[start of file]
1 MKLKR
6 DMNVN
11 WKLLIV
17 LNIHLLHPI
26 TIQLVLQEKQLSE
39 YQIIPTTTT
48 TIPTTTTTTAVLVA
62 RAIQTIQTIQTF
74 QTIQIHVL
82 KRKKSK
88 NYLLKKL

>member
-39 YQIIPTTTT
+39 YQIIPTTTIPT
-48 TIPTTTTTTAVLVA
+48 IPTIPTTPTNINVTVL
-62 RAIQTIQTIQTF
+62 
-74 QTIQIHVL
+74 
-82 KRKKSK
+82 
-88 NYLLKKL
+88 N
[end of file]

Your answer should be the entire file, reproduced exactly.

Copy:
1 MKLKR
6 DMNVN
11 WKLLIV
17 LNIHLLHPI
26 TIQLVLQEKQLSE
39 YQIIPTTTT
48 TIPTTTTTTAVLVA
62 RAIQTIQTIQTF
74 QTIQIHVL
82 KRKKSK
88 NYLLKKL

>member
-39 YQIIPTTTT
+39 YQIIPTTTIPT
-48 TIPTTTTTTAVLVA
+48 IPTIPTTPTNINVTVL
-62 RAIQTIQTIQTF
+62 
-74 QTIQIHVL
+74 
-82 KRKKSK
+82 
-88 NYLLKKL
+88 N